Now, I've been focusing on eReaders above, but that's not the end of the story by any means. Print on Demand services will come into play here in a big way. If the subscription services are smart, they'll embrace it, as will brick-and-mortar stores. Your corner bookstore (or library or coffeehouse) could very well wind up being basically a front end for a couple POD machines and subscriptions to a lot of different services. You walk in, and use either their subscription or yours or print out a copy of a book you'd like to read, paying an appropriate surcharge. I'm guessing that coffeehouses will wind up with a nice big bookshelf full of "donated" used books (read: left behind, not too soaked in coffee) and that libraries will be willing to eat the cost of a book in exchange for keeping it on the shelves when the user is done.
That suggests to me that the regular BaM stores are likely to keep stocks primarily of nicely-bound books (for gifts, particularly beloved books, or to have signed), books that don't do well as POD (coffee table books, books for small children), and very popular books for which people won't want to wait for the machine (and which can be sold more cheaply pre-printed). As today, they'll probably increasingly try to be combination bookstores/something else -- who wants to bet that Barnes and Noble will be thought of primarily as a coffee chain in 20 years?
As to remuneration: The subscription services would likely be ostentatiously fair to authors, since I wouldn't be surprised to see certain books available from multiple groups, and they will live and die by continued customer trust/support, as well as being dependent on links from authorial blogs. I'm guessing that it'll boil down to most publishers taking a certain % off the top, then distributing the yearly earnings proportionately among the authors whose books are downloaded. And while that seems fair, it's likely to be hotly debated. For one thing, it will basically pit authors against each other. Second, it creates a financial incentive to split books up. The readers won't care (unless it causes an outbreak of Dickens Syndrome), but fellow authors will likely get very angry when they see that happening. I'm confident that something reasonably equitable will get worked out, probably something slightly different for each service. (Authors will likely figure out which service gives them the best deal and steer people that way, much as they currently do with Amazon links)
It would be interesting to see what this does to the short fiction market. Right now it seems that novels rule the roost, and for genres like fantasy, serial novels are giants.  I wonder whether, with something like this, short fiction and novellas will become more popular. As John Scalzi recently pointed out, short fiction used to be a much more reliable income stream for authors. I wouldn't be surprised to see that happen again. Nor would I be surprised if manga/comics become more popular when digital readers become appropriate for displaying them.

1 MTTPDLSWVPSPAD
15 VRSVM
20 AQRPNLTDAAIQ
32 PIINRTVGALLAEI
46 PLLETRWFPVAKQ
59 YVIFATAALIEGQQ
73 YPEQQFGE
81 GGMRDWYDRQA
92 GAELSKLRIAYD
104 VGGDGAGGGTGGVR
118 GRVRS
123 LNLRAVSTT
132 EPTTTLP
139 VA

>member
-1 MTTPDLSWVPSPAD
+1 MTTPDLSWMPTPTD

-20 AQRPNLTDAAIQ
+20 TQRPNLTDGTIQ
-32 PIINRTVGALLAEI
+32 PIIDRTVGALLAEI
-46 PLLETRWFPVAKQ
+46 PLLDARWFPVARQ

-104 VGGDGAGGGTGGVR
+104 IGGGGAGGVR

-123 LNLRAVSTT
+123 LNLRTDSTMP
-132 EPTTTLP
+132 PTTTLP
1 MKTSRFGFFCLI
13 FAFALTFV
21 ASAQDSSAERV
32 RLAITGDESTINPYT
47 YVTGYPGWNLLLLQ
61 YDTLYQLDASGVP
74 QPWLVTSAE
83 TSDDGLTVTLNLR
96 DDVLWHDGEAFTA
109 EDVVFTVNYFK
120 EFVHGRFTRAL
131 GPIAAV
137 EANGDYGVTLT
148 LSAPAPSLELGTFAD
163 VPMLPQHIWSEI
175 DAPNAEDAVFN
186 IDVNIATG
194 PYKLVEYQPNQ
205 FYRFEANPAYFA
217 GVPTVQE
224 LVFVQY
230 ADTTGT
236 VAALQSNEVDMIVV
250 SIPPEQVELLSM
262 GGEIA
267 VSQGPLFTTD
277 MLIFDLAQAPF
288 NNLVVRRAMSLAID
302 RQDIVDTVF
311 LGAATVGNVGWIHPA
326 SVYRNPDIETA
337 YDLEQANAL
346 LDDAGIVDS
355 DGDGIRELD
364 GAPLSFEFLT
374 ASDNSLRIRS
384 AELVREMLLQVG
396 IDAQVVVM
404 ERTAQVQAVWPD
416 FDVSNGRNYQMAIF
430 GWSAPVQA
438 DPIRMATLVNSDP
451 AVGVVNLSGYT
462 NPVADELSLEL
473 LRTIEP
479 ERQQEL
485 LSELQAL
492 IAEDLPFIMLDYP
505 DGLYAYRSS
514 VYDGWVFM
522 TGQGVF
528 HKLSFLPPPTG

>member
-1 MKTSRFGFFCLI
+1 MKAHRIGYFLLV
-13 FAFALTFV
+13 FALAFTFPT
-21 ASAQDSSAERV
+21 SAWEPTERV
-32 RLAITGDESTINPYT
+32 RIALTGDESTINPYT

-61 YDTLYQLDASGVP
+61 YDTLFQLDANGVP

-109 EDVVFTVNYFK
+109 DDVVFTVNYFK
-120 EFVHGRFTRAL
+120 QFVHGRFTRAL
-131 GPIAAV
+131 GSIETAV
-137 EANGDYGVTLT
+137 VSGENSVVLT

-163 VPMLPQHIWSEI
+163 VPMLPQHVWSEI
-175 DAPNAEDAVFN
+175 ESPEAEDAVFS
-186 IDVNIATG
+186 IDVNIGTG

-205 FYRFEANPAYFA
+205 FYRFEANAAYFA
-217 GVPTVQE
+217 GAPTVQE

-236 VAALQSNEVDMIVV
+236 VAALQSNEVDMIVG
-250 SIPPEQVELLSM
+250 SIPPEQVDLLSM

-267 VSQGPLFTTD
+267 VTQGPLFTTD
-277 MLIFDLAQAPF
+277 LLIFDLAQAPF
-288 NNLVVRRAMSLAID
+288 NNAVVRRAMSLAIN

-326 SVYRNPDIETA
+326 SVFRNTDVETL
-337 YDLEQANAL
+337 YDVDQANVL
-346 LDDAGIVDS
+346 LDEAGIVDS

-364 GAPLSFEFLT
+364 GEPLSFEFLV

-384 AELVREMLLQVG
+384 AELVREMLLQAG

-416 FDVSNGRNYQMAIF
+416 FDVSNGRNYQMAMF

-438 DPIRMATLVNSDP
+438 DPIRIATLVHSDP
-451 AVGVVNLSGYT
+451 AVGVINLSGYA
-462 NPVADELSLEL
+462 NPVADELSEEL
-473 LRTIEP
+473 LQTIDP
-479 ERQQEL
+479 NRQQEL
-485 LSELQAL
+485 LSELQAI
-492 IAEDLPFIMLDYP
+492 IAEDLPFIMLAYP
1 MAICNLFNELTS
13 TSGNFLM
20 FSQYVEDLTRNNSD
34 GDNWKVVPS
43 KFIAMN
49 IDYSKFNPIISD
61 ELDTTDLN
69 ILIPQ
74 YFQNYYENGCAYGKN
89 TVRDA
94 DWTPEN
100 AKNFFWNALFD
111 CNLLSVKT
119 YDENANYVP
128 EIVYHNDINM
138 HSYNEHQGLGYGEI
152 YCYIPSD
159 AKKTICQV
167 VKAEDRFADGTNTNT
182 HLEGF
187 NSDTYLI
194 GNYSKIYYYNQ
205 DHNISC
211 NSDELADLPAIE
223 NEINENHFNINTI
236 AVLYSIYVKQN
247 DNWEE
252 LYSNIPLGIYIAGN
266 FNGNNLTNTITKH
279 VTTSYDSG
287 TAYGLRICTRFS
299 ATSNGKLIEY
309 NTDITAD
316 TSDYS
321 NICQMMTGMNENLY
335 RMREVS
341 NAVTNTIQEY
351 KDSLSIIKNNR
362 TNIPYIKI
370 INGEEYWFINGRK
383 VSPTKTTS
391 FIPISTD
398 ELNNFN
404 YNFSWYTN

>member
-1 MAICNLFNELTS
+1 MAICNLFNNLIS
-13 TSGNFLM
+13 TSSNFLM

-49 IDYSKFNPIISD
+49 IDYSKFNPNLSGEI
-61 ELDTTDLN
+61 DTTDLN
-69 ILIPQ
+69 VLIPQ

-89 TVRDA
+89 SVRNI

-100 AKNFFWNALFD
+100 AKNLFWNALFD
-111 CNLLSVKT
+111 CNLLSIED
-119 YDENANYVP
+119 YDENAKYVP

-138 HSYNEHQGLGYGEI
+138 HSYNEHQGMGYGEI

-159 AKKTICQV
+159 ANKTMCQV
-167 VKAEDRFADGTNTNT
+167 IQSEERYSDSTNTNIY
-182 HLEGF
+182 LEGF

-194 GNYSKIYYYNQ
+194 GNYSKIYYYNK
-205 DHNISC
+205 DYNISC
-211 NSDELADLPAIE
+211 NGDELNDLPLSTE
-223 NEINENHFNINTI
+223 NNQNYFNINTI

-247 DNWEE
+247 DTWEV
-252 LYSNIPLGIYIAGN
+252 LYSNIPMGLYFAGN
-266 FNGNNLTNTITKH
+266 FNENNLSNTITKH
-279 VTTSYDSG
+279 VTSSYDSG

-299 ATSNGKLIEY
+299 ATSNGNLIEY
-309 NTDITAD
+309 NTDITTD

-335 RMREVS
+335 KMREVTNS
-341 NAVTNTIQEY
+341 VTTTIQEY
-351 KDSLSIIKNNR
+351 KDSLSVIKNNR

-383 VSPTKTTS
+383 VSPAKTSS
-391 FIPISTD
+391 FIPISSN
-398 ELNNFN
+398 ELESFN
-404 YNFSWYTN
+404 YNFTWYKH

One more prediction, by the way: as metadata becomes more important to people trying to skim through thousands of works, I think we're going to see the re-rise of the celebrity editor. There are already editors known for being associated with good work (The name "Neilsen Hayden" springs to mind) after all, and any decent matching algorithm will surely take editor into account when matching readers to new books. I would not be at all surprised if the author's agent also becomes a useful piece of metadata. Moreover, I'm betting that if "editor" and "publisher" are searchable pieces of metadata, then "editor != none & publisher != none" will become a very common search criterion.
 This is not new, by the way. O'Reilly already has something very like this, and it works very well. It is, however, prohibitively expensive for many people. And of course professional societies like IEEE have been doing this for journal papers for years, but they skip over the difficulty of compensation by simply not compensating any of their authors -- indeed, we are charged for membership and conference admission.
 My take on it is that this is a consequence of a couple things. First, readers strive for consistency, and finding a prolific author you like is much more valuable than finding one who isn't. This is not only true for readers but for agents and publishers. Second, world-building is a time-consuming task, and setting multiple stories in the same world saves a lot of time. Moreover, once the world is built, it becomes easier to think of stories in that world than in another. In some ways, this results in better stories set in richer worlds. People like Jim Butcher who are very good at planning things out way in advance gain a lot of natural advantages